Kilgrimol, Lost Beneath the Sands
The ravages of the sand and sea need no introduction to those who live on these western coasts. Blowing sands have been a fact of life here since well before the major towns were built. The sea has claimed land and lives over the centuries, and all who live by the coast know to respect it.
Legend has it that these sands hide an ancient settlement, that of Kilgrimol, lost forever beneath the sea and marsh.
Legend also holds that, on the eve of the Winter Solstice, the monks can be heard chanting vespers. Or if that doesn’t give you chills, how about the ghostly tolling of a ship’s bell on stormy nights?
Before I came across this tale, the name Kilgrimol basically meant the name on the front of a bus! The bus leads up to Kilgrimol Gardens, a small estate at the end of St Annes . The edge of the golf links and into the dunes is thought to be the rough location of the old settlement, with its church and burial ground further towards the sea. Locals and shipwrecked sailors alike were allegedly buried here, and ‘the settlement’ of Kilgrimol may have been nothing more than a simple graveyard and hut for the priest
The Meaning of Kilgrimol
Nick Moore suggests that Kilgrimol may have been an early trading site on a sandbank, or it may have been a simple church. That it was an early Viking/Christian church is suggested by the Norse name. The name keeill meant a church, originally made from the keel of an upturned boat, with the Grim part meaning ‘belonging to Grim’ ie a person called Grim.
The Legend of Oswald the Gentle
“The Legend of the Lost Brother” was chronicled by William Canton, a journalist and poet who wrote “A Child’s Book of Saints “ back in 1898.
Where the legend came from nobody knows. It’s adorable however, if a little Victorian! It starts thus:
‘This is the story written in the chronicle of the Priory of Kilgrimol, which is in Amounderness. It tells of the ancient years before that great inroad of the sea which broke down the high firs of the western forest of Amounderness and left behind it those tracts of sand and shingle that are now called the Blowing Sands. In those days Oswald the Gentle was Prior of Kilgrimol, and he beheld the great inroad of the sea; and afterwards he lived through the suffering and sorrow of the great plague of which people now speak as the Black Death.’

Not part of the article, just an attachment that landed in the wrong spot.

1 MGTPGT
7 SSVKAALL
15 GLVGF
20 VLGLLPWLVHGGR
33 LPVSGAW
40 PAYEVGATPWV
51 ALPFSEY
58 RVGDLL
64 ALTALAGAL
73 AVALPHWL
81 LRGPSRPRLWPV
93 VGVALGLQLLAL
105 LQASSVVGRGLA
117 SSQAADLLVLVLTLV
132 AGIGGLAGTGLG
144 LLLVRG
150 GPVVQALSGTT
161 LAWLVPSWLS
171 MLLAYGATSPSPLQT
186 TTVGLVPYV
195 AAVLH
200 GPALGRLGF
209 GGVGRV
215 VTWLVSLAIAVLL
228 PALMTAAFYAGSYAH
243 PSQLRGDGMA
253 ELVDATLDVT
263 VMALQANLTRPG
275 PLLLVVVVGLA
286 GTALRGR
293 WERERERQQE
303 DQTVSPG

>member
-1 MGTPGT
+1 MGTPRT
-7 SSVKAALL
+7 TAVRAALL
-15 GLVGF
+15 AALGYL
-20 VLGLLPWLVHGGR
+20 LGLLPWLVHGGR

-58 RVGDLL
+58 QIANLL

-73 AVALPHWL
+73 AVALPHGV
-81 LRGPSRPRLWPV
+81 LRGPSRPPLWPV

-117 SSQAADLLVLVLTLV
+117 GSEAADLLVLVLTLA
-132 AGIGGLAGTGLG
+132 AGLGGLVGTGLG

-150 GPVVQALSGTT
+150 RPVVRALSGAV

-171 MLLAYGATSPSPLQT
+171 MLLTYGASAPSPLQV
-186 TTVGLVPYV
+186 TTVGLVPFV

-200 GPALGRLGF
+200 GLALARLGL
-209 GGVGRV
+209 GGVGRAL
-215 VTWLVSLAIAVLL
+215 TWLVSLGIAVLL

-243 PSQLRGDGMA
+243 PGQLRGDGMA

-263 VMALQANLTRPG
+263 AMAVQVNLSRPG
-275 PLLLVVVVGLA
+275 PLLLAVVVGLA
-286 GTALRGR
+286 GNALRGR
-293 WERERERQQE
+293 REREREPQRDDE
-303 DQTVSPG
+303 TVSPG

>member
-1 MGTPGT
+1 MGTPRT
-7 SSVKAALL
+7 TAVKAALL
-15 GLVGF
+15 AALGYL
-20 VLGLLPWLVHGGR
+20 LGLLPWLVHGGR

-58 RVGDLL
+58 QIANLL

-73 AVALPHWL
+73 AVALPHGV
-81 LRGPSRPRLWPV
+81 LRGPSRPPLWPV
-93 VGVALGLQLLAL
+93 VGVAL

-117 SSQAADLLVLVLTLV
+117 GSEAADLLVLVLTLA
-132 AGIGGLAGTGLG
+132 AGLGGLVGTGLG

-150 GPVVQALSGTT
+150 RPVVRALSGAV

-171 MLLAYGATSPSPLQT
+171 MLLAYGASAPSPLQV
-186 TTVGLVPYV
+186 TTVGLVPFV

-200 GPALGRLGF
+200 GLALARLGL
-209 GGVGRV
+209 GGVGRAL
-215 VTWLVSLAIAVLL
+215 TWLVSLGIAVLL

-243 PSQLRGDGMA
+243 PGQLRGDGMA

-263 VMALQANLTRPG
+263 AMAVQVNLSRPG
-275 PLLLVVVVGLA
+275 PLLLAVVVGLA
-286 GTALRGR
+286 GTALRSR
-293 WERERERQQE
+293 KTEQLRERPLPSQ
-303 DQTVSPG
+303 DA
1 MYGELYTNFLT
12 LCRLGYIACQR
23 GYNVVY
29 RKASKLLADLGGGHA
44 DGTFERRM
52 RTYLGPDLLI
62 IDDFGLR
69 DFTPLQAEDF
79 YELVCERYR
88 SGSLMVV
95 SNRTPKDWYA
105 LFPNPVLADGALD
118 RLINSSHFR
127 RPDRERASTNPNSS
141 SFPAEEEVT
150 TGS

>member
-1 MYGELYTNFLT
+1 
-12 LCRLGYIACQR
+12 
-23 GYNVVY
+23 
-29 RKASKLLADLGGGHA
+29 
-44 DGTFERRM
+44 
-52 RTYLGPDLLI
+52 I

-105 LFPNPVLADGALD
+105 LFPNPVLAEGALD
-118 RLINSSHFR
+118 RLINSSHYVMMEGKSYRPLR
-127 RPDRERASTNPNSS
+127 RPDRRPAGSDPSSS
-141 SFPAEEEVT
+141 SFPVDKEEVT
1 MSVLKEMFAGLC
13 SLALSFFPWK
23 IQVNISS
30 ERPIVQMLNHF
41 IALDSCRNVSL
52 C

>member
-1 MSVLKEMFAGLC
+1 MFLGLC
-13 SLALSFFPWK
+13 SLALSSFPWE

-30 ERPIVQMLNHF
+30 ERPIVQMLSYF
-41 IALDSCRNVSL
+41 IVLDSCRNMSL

Oswald the Gentle, by the way, was a character straight out of a fairy tale. He was a great friend to all animals, no matter how big or small, and a mentor to the younger monks. St Francis of Assissi springs to mind, but he is actually covered in the same book.
The tale goes on to tell of a stormy night when the monks woke up to a terrible wailing noise and the crashing and smells of the sea all around. Outside, the space within the Priory walls was crowded with wild creatures of the forest of every shape and size, including a huge grey wolf. Oswald settled everyone in, then climbed up a mound which overlooked the forest. He saw that the sea had flooded inland for miles, taking down all the trees in its path. The Priory had been in a position of safety, but the forest was destroyed. For days after, the trees mouldered in a salt swamp, until the sand blew over and covered it all. After that, the people in the area forgot there had ever been a forest there and called that part of the coast the Field-Lands.
There was no mention of what happened to all the forest creatures!
Richard Fitzroger and the Gift to the Priory
Whatever its form or origins, Kilgrimol was included on old boundary maps. Richard Fitz Roger owned the lands of Lytham back in the 12th century, and in 1190 gifted part of his lands to Durham Priory. His charter defined the edge of the border as:
‘the ditch on the western side of the burial yard of Kilgrimol, above which I have erected a cross, westward unto the sea”
It was also cited in later boundary disputes with the Priory and the Butler family of Layton. After the Battle of Mad Nook in 1530, Kilgrimol was mentioned as having been lost to the sea, and a new map was drawn up.
This is not the first story of lost lands taken by the sea, but it is also true that the coast was once thickly forested and unrecognisable as the land we see today. Next time you drive back through the dunes on a wild winter’s night, listen out for the toll of the bells! And watch out for that grey wolf.